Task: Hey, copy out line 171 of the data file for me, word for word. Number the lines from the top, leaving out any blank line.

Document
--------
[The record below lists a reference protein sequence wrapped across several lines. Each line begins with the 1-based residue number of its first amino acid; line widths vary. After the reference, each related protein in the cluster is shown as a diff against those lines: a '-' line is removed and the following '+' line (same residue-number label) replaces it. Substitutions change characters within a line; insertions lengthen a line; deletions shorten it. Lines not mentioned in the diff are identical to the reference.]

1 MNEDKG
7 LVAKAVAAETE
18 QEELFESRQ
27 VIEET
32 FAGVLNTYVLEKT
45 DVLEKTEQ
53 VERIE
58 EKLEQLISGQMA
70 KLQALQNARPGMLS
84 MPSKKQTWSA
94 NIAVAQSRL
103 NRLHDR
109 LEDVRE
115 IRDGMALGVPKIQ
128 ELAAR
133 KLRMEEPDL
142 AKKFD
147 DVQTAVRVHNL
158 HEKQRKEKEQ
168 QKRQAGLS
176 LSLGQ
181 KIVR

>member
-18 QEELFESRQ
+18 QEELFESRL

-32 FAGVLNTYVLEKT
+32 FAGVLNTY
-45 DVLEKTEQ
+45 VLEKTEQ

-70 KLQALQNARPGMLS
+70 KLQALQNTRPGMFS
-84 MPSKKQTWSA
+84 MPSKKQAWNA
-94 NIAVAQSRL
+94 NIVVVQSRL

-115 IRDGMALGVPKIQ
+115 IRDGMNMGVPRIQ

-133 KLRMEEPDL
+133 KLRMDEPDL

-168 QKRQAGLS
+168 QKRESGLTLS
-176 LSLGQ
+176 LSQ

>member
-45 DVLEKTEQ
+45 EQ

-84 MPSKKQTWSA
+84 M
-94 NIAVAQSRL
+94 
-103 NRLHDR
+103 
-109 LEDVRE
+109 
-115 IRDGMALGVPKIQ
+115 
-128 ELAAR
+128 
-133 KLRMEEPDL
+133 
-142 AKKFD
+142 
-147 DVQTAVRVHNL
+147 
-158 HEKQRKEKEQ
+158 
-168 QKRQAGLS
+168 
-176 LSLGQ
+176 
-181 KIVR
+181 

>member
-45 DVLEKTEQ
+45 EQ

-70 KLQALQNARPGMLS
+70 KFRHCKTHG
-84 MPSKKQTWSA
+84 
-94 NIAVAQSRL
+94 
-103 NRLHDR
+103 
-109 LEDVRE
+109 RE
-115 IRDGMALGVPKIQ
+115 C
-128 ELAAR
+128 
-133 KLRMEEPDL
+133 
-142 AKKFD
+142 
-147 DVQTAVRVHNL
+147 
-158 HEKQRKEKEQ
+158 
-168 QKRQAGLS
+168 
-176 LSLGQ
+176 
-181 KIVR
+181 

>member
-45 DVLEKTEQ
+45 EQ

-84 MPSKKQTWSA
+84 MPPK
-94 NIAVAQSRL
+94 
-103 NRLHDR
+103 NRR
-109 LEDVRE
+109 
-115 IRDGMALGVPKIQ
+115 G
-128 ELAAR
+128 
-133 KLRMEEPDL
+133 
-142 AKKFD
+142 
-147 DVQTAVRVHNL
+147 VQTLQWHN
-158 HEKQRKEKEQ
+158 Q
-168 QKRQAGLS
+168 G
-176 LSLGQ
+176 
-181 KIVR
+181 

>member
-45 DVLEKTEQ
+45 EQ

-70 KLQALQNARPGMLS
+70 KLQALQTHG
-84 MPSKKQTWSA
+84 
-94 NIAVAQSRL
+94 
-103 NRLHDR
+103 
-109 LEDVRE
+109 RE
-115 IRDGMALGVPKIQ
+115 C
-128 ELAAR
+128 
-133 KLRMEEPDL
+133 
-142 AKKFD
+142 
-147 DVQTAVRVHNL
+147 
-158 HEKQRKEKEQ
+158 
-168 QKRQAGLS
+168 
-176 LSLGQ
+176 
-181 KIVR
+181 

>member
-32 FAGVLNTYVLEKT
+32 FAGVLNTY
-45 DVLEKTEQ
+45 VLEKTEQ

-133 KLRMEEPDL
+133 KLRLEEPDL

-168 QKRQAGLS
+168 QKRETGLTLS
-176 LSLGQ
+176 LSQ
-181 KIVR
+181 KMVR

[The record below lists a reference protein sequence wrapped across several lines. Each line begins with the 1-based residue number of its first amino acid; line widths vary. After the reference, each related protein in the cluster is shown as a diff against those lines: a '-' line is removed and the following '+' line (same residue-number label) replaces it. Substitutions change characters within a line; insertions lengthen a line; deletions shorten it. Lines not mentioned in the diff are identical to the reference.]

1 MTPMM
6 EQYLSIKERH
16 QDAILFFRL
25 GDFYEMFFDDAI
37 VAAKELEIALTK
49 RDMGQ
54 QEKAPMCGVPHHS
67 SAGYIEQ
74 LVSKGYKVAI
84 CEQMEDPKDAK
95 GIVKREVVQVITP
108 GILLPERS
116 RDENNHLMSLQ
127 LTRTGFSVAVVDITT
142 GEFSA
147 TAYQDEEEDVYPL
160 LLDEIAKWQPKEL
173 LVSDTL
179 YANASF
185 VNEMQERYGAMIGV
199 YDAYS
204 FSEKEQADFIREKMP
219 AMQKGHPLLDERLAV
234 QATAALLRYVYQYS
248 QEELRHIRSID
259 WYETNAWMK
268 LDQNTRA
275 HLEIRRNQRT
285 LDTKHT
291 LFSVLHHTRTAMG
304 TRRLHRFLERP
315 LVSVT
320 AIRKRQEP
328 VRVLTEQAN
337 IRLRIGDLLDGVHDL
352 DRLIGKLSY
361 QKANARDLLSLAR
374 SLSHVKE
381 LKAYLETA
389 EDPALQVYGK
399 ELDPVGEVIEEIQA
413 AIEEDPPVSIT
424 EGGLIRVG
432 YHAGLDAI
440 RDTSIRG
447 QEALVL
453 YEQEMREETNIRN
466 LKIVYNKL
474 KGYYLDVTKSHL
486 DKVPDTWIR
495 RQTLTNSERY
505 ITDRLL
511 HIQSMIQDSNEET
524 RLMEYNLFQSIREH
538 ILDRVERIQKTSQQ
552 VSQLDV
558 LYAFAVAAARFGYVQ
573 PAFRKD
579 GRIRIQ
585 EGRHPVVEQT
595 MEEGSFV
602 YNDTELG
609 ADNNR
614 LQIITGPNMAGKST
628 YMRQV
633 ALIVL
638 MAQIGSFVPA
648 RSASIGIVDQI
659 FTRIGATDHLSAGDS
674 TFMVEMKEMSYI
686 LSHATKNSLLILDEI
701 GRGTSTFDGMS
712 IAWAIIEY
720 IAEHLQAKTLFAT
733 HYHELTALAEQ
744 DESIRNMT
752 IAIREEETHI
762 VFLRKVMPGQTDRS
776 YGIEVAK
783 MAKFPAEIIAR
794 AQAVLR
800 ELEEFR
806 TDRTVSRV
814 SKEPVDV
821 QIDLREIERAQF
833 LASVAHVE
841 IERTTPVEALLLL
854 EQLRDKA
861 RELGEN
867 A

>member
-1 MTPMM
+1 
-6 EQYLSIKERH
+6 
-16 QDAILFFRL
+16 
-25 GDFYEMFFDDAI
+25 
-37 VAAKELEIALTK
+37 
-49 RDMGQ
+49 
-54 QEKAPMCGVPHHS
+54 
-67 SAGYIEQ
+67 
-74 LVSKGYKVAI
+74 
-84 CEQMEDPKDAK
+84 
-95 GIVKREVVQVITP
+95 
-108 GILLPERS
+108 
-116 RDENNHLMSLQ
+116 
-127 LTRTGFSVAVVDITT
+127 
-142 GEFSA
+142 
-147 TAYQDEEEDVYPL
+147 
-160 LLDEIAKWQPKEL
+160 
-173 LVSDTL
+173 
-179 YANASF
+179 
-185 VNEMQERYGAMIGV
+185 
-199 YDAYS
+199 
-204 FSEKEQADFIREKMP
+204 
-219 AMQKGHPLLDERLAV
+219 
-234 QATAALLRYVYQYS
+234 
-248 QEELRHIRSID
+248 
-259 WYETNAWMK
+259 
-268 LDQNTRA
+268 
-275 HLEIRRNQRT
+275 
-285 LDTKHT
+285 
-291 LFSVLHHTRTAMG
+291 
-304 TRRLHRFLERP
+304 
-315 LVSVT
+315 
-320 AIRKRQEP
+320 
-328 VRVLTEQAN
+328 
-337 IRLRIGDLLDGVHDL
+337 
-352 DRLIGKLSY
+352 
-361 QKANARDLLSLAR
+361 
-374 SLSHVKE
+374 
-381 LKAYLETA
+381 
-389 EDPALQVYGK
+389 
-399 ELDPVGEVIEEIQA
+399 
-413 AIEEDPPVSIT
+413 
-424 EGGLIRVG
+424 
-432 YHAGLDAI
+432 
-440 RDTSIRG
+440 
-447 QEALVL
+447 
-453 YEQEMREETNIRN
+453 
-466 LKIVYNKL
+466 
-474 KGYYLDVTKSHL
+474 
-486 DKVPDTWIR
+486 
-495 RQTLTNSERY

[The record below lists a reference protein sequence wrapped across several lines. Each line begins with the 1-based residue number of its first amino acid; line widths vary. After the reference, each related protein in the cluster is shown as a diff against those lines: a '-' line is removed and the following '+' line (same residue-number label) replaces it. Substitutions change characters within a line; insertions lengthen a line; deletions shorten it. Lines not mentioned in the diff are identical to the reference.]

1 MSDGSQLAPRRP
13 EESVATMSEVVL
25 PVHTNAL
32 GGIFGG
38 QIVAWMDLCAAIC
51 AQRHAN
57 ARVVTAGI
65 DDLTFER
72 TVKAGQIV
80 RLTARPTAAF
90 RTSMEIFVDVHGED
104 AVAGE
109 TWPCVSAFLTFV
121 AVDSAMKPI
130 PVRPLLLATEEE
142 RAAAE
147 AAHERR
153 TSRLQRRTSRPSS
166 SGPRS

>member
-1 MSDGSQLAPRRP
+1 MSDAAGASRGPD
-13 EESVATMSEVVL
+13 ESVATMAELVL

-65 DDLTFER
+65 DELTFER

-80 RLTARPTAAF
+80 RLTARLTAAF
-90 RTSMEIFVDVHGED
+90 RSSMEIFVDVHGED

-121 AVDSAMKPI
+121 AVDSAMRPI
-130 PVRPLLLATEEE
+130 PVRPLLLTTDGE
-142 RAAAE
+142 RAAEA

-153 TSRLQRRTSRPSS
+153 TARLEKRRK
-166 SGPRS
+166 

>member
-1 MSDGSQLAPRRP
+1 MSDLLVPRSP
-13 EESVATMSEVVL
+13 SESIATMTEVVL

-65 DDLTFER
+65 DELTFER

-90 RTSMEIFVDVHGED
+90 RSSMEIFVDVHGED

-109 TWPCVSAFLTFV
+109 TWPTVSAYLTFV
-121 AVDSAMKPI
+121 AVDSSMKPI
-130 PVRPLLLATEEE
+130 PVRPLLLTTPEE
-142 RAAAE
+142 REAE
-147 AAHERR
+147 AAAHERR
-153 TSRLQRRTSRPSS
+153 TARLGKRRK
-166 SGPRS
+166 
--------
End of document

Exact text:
+133 KLRLEEPDL